Legal stories to follow in 2023
The law was at the center of the biggest stories of 2022 — and WCL professors published leading research, testified before Congress, and offered their analysis to national media.
We asked three of these experts, Hilary Allen, N. Jeremi Duru, and Rebecca Hamiltion, to look back at 2022 and what they will be following in the coming year.
The crypto reckoning
Allen, Professor of Law and Associate Dean of Scholarship, has long been skeptical of some of the claims made by cryptocurrency backers. She published her latest book, Driverless Finance: Fintech’s Impact on Financial Stability, in the spring, shortly after cryptocurrencies hit record high valuations. By year’s end, several of the biggest trading platforms had gone bust and Allen was testifying before Congress about impacts on consumers.
What Allen will be watching in 2023:
I'll be watching with interest developments in crypto legislation. After the failure of Sam Bankman-Fried's FTX, there is intense interest on the Hill in implementing a legislative response. Most of the legislative proposals that we've seen so far, however, predate FTX's collapse and are very friendly to the crypto industry - Sam Bankman-Fried was even lobbying for some of them. I'll be looking to see if new legislative proposals emerge.
The lawsuit that shook the NFL
Duru, Professor of Law and Director of the WCL Sport & Society Initiative, is an expert in sports law, having represented the Fritz Pollard Alliance of minority coaches, scouts, and front office personnel in the National Football League while he was in private practice. On campus, he hosted Jim Rooney and James “JB” Brown to discuss race in the league. We might look back at 2022 as a potential watershed moment for the league, thanks to a lawsuit that is still playing out.
What Duru will be watching in 2023:
I will be following Former Miami Dolphins head coach Brian Flores’ racial discrimination lawsuit against the NFL. The suit, filed on the first day of Black History Month in 2022, rocked the NFL. The case could have huge consequences for the league and — importantly — how the public perceives the league. Keep your eye on it.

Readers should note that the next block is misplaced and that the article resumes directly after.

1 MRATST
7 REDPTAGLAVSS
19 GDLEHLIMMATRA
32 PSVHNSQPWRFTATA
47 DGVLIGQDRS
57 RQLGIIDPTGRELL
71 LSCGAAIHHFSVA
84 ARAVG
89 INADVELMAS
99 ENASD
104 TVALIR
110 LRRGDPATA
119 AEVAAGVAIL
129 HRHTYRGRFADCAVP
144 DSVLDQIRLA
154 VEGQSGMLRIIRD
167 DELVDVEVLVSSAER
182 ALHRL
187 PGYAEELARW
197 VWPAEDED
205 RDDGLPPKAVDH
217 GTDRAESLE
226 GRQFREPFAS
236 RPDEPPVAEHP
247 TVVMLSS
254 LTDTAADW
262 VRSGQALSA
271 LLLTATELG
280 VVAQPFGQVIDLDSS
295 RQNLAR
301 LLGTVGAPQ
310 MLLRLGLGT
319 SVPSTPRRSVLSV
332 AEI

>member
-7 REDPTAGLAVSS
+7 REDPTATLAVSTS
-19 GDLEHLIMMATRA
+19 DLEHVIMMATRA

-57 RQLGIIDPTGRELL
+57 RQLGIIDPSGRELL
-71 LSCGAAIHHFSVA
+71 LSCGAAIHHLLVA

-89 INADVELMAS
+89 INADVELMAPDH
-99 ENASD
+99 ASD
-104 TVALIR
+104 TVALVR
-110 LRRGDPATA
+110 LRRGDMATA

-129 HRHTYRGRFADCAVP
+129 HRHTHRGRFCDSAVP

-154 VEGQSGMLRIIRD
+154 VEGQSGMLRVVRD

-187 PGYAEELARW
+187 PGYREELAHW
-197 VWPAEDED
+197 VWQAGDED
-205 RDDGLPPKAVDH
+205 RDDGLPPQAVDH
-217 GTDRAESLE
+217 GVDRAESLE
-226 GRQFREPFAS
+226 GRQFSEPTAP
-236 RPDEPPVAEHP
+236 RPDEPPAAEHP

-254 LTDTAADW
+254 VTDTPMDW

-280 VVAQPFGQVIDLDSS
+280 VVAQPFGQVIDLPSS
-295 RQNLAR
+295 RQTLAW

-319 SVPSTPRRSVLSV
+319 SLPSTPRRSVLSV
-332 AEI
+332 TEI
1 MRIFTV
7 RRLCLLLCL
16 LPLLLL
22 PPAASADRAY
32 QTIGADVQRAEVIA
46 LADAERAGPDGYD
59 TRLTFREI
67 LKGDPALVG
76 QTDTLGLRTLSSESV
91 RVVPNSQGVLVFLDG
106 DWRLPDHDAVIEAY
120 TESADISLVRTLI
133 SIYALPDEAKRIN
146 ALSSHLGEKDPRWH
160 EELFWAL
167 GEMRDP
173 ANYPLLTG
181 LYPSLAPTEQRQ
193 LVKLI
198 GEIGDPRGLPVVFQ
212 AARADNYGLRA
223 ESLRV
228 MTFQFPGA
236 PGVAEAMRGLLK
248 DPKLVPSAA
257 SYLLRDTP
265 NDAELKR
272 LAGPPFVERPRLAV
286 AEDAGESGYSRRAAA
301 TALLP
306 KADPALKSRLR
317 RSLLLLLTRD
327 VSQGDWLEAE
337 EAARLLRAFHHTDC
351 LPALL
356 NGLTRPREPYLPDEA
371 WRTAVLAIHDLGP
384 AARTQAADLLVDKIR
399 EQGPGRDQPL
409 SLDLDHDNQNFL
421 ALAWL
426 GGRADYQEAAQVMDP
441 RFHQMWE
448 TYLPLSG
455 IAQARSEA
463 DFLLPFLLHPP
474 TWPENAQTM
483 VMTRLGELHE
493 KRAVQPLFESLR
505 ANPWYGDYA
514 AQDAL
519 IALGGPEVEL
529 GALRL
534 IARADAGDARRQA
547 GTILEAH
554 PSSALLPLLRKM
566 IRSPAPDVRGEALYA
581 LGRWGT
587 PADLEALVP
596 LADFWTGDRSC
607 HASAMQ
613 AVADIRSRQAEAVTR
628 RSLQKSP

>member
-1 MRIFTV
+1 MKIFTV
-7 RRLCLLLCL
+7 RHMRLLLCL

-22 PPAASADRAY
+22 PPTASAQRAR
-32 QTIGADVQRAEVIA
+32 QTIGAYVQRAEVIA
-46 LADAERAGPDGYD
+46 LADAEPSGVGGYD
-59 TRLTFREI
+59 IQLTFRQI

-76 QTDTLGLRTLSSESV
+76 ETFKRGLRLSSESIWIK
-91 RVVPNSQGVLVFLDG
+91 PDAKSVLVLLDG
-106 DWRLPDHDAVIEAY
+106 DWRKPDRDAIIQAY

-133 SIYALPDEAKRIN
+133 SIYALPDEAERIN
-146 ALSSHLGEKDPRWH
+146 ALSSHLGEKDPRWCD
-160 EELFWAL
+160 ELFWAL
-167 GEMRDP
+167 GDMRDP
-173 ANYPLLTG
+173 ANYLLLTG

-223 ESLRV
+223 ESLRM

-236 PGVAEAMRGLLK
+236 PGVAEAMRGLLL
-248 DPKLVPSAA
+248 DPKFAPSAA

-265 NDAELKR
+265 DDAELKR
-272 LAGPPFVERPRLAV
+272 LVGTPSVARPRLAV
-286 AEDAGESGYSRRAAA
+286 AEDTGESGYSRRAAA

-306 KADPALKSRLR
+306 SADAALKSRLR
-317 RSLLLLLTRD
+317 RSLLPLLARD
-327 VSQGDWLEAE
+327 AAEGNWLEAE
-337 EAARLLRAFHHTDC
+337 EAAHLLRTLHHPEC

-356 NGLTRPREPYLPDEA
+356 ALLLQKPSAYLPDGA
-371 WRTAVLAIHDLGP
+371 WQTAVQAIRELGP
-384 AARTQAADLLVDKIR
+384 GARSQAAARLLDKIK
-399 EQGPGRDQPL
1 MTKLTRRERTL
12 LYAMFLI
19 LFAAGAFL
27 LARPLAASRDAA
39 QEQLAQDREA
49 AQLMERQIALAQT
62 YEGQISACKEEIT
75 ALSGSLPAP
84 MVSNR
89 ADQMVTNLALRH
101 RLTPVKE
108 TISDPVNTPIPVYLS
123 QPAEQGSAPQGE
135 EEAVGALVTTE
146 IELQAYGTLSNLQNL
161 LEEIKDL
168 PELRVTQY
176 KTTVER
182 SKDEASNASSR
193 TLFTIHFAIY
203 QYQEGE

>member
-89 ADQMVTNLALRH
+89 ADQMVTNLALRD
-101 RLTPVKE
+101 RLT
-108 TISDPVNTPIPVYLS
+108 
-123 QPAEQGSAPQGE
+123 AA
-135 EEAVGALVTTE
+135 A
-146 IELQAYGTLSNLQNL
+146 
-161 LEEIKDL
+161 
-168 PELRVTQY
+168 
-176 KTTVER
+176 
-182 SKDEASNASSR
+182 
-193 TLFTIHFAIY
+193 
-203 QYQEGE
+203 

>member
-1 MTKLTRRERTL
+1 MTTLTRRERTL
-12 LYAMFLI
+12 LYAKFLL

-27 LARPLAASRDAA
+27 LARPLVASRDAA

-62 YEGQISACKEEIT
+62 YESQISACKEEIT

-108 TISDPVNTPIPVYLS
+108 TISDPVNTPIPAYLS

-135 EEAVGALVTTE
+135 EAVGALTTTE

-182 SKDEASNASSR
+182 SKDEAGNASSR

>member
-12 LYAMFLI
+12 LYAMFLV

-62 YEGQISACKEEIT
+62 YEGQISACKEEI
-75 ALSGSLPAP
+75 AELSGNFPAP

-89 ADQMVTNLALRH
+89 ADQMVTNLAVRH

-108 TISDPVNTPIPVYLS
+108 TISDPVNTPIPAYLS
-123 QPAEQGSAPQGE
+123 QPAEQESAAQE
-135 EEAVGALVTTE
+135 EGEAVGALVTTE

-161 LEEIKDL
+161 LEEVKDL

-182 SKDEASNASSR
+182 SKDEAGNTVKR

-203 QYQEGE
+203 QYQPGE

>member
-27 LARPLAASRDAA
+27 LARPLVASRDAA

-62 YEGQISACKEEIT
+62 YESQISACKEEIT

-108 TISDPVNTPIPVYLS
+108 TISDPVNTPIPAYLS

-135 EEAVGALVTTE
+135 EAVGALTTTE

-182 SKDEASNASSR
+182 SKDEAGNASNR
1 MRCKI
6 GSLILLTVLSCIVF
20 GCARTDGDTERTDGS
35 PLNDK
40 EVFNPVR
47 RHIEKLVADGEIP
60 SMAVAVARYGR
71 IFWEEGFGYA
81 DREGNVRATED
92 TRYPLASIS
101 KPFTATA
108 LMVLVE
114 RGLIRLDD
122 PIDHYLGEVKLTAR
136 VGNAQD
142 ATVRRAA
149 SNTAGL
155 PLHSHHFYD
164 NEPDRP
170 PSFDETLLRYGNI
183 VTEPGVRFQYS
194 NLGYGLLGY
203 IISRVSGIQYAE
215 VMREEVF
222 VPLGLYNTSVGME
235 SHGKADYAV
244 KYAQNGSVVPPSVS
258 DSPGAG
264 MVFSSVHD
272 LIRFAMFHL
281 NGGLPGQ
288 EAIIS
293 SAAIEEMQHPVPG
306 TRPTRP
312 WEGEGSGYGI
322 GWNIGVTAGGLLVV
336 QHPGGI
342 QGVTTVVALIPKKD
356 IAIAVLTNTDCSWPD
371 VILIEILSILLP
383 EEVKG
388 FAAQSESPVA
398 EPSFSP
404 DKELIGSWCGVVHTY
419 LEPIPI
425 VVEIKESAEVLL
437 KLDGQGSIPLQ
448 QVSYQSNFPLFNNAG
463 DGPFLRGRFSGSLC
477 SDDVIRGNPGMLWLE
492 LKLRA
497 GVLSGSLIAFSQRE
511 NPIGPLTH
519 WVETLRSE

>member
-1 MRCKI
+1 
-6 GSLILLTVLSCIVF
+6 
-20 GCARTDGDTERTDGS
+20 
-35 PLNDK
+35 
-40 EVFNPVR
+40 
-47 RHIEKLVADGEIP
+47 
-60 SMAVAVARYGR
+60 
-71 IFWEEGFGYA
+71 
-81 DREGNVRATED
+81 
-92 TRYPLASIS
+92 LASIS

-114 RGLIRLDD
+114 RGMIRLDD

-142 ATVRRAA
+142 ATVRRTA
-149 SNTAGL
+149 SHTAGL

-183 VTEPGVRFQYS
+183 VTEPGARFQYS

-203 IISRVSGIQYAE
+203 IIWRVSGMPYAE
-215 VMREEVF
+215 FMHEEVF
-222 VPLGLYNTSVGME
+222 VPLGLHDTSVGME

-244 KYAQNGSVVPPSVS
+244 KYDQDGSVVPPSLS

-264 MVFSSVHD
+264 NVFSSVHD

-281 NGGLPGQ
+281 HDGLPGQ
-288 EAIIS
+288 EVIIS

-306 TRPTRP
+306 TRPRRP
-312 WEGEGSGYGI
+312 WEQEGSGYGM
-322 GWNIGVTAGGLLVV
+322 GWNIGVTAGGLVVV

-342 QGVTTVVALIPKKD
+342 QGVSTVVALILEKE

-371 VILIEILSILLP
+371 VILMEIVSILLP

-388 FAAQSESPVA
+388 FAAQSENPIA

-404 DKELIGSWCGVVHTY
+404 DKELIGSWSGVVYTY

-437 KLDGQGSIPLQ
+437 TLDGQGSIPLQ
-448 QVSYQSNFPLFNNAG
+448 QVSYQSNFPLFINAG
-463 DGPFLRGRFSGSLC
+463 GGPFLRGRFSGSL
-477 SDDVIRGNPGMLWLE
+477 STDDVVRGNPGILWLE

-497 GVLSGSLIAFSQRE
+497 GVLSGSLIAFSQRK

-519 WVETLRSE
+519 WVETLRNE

Holding Putin to account
Three weeks after Russia invaded Ukraine, with evidence of Russian atrocities and war crimes mounting, Hamilton co-authored a model indictment for the crime of aggression against Russian President Vladimir Putin. Hamilton, an Associate Professor of Law and former lawyer in the prosecutorial division of the International Criminal Court, said her goal was to create a kind of document that prosecutors could file before a special international tribunal or national court. Throughout the year, Hamilton served as an expert voice in the media for how war crimes might be investigated and prosecuted.
What Hamilton will be watching in 2023:
I’ll be following (and engaging with) Ukraine’s effort to establish a tribunal to prosecute aggression. The international community has not prosecuted aggression since Nuremberg, and Russia’s invasion of Ukraine presents a test case for whether there is political will to prosecute officials from a state that has veto power on the UN Security Council. The odds are not strong but the rationale is compelling. Letting Putin’s aggression go gives a green light to him and other would-be aggressors. Putin’s aggression has hurt each and every Ukrainian now and into the next generation, and we should stand in solidarity with their call for justice.